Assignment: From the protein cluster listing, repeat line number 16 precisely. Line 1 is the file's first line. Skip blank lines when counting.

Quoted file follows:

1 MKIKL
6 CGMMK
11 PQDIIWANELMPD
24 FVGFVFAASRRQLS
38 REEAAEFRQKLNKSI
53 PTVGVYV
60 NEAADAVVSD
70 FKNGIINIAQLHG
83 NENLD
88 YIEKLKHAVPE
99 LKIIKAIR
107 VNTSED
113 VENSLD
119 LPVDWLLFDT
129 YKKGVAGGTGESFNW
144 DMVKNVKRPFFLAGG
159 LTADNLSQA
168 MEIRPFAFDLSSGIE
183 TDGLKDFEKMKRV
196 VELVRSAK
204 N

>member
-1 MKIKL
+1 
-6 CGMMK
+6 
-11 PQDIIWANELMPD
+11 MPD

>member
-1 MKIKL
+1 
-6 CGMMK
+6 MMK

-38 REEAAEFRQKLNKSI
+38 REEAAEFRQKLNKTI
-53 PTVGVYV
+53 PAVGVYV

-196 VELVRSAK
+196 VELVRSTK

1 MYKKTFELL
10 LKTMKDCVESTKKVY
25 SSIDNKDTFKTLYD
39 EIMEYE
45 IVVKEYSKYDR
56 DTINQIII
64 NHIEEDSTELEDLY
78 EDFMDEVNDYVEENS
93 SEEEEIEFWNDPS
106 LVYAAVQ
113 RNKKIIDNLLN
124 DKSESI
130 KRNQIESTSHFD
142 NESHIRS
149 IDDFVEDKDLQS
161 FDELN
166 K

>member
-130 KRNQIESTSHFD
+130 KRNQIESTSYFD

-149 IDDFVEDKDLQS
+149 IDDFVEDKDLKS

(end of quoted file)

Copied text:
144 DMVKNVKRPFFLAGG